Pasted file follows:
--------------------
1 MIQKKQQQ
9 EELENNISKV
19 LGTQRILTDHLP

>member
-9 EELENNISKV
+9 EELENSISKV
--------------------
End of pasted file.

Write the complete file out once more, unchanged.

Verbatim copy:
1 MIQKKQQQ
9 EELENNISKV
19 LGTQRILTDHLP

>member
-9 EELENNISKV
+9 EELENSISKV